A senior lawmaker has asked the White House whether the Russian hack of its unclassified computer networks last fall compromised personal data of ordinary Americans that was submitted by e-mail before a White House meeting, tour or social function.

The White House declined to say whether that was the case, but some U.S. officials privately said there was no evidence that such data — names, birth dates and Social Security numbers — was taken.

Nonetheless, Sen. John Thune (R-S.D.), chairman of the Commerce Committee, is seeking assurance from the White House that it will quickly notify affected individuals if a breach compromises their personal data.

White House spokesman Mark Stroh confirmed that the White House had received Thune’s April 30 letter. “While we will not comment further on details of the [White House] activity we have previously disclosed and briefed to the Hill,” he said, “we have consistently supported timely notification in the event of data breaches, consistent with existing federal policy.”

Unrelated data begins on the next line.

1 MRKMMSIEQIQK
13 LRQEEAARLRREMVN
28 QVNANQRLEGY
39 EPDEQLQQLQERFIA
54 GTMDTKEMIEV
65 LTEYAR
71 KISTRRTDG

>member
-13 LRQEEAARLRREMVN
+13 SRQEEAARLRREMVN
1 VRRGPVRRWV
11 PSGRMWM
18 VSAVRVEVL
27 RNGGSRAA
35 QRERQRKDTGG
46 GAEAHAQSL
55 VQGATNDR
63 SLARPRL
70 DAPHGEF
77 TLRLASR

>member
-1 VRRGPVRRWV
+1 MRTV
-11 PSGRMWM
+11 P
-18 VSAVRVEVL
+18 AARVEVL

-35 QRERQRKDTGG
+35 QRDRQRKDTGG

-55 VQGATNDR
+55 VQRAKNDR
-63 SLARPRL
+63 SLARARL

He said that “the White House acts in accordance with this policy and consistent with the policy’s security considerations that are necessary to protect federal networks.”

U.S. officials, who spoke on the condition of anonymity because they were not authorized to speak for the record, said they had not seen evidence that the incident last fall compromised such information. Rather, they said, the hackers apparently were conducting a traditional espionage campaign for foreign intelligence purposes, in contrast to a penetration intended to damage a system or to steal personal information to enable identity theft.

Russian government operatives, officials said, tend to be more targeted in their cyber-tradecraft than, say, the Chinese. The Russian hack was first reported by The Washington Post in October.